Alexis and Richard's adventures in Ghana travel blog

Health and safety in Accra!

Chatting while the stove warms up

Fanning the coals

Preparing lunch

Chop chop chop

Our new washing machine

Our lounge area

Bedroom

Our bedroom view - through the mosquito net

Kitchen


We’ve now been in Ghana a week and have been fully VSO orientated. One thing we’ve learnt the hard way is that Ghanaians have no concept of punctuality! Everything is done at a very slow pace and we’ve realised that when they say they’ll pick us up at 7.30 it means nearer 10. Frustrating at first but we are learning to embrace it and go with the flow!

We’ve been learning the local language Twi (pronounced shwee) which is quite tricky and doesn’t relate to any language patterns we’re used to. We’ve got the basics though and saying thank you and hello in Twi seems to please people. Although English is the national language, they don’t tend to speak it to each other.

Some current VSO volunteers turned up later on in the week and introduced us to local ‘spots’ (drinking places) and also let us loose on Makola market. We had a great time bartering for things and really starting to get a feel for the culture and people. We managed to barter and get some sandals down from 15 to 5 Ghana cedis – quite a bargain! Unlike markets in other countries, you are not hassled too much and are not pulled in all directions. Sellers are just happy to see you and want to chat or shake hands. We’re getting used to hearing ‘obruni, obruni!’ by children and some adults, meaning ‘white person’. Not an insult apparently, just unusual for them to see so they like to point us out.

Traffic is particularly bad in Accra and traffic jams tend to be the norm. There are lots of people selling food and drink on the road carrying them from car to car on their heads. They also wander along selling anything from footballs to Bob Marley framed drawings… always handy! People are always out on the streets in Accra, including very small children running around the streets, often barefoot, until late into the night. This was one of the things that started to highlight the big differences between developed and developing countries. There are plenty of open sewers around and it would be so easy for a child to fall in. That’s before you start thinking about the diseases that are spreading from the sewers and the malarial mosquitoes hovering over them. However, Accra does feel safe and people always seem happy to help you if you ask. Drivers are very erratic here and journeys are hair raising! The driver will often have to slam on his breaks for the odd goat or chicken that has wandered onto the main dual carriageway. Seatbelts aren’t widely used so we try to find the safest seat in the tro-tro (mini-van) and are ready to adopt the brace position at a moment’s notice!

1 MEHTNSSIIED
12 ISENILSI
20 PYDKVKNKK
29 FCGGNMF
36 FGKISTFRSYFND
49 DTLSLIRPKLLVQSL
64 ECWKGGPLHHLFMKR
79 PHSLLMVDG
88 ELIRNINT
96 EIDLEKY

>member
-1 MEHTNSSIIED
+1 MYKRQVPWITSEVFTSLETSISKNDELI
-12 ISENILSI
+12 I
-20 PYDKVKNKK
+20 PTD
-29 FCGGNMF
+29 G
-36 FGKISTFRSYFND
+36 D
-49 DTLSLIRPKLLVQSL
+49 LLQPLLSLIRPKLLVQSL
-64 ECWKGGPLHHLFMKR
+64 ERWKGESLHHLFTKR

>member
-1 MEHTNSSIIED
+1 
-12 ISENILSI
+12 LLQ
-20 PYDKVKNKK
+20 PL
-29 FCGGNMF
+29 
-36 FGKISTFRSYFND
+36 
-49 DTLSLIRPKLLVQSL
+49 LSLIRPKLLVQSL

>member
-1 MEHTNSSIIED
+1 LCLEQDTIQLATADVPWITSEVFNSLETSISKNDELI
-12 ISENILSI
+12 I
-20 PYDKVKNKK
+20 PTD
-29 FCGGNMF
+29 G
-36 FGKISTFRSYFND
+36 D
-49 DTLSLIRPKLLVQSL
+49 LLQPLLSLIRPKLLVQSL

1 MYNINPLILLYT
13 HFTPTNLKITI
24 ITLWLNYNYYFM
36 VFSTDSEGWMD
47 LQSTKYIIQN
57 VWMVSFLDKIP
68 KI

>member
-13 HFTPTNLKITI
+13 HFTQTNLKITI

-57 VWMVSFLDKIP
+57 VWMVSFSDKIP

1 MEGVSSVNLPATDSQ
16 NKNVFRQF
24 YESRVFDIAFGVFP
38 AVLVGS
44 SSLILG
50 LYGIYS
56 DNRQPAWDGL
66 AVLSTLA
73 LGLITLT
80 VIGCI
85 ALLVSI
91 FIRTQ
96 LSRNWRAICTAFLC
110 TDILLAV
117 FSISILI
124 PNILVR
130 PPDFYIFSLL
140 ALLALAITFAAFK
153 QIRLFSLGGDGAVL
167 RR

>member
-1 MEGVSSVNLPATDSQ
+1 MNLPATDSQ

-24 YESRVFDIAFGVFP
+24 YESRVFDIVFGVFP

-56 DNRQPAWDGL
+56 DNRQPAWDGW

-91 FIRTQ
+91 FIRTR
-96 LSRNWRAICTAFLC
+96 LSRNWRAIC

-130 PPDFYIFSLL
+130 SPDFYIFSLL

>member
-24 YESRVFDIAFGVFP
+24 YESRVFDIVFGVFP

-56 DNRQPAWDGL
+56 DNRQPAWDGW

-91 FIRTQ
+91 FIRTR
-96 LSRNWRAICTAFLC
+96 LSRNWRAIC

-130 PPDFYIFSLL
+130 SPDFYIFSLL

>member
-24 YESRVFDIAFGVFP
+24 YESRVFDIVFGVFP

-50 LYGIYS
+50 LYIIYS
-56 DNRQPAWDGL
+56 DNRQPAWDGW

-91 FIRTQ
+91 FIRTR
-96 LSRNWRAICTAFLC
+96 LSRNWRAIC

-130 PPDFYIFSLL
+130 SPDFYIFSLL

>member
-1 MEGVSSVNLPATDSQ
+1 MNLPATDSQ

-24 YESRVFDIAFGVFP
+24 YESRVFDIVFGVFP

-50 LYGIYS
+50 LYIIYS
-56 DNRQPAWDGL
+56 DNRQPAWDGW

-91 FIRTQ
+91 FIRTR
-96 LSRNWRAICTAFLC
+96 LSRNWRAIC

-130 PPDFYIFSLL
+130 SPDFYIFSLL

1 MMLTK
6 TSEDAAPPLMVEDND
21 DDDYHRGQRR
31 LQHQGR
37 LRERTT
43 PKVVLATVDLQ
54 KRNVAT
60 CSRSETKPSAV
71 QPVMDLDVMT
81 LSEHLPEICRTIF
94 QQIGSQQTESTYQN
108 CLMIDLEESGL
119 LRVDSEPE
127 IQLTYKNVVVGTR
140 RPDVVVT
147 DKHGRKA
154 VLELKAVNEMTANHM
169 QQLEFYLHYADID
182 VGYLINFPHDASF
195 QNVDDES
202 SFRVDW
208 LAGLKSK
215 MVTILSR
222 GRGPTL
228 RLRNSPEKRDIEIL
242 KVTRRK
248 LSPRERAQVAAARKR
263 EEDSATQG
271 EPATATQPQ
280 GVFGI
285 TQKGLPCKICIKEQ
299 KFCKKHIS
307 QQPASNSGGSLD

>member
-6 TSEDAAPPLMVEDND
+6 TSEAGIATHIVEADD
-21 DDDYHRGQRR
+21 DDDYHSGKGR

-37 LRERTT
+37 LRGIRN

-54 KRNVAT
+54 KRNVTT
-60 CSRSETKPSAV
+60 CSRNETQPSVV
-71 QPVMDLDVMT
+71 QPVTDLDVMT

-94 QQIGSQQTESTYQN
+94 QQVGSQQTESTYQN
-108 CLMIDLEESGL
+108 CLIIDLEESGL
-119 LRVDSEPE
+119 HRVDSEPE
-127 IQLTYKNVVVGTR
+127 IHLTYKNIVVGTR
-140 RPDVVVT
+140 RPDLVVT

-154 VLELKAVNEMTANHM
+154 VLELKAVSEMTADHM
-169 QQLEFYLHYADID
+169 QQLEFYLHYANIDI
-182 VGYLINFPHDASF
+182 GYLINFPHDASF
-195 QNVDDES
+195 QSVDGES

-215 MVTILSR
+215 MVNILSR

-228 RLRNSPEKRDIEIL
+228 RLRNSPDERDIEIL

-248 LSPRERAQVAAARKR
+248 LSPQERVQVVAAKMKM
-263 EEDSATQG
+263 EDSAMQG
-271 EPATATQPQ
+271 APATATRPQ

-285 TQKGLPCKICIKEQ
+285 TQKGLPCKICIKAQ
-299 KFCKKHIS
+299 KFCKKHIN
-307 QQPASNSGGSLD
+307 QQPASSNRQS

We finished off the week with a cookery session at the VSO office making things like garden egg stew and fried plantain which was very tasty but again took 4 hours to make. Ghanaians don’t like to rush! After this we said farewell to the other volunteers who are travelling to northern Ghana for their placements tomorrow and set off for our new home.

After an hour of fighting through traffic we finally turned up at our accommodation. The top floor of this white-washed house consists of two flats which are rented by VSO. Both flats are left open so we can move between them at will. One flat is a bit darker and cooler than the other so we can sit in either depending on the weather. There are two other VSO volunteers here – Anne and Stewart – who are both welcoming and friendly. Within 30 minutes of our arrival the heavens opened and by the time it had dried out it was dark. We went out briefly to buy some soap and other toiletries from one of the local shacks. By about 9pm we were tired and felt it was time to go to sleep. We both had a shower in our new bathroom which was a slightly different experience to that of at home. The shower is in the bath but there is no shower curtain and the hose is only about a metre long so only reaches up to your waist. To wash our upper body we need to squat down. It seems a bit of a nightmare but we’ve used the shower several times now and it is amazing how you get used to things.

So far so good in Accra. Tomorrow we both start our voluntary work which we hope will be good. Although VSO have been very helpful this week it does seem that we have been in a bit of an Obruni bubble.



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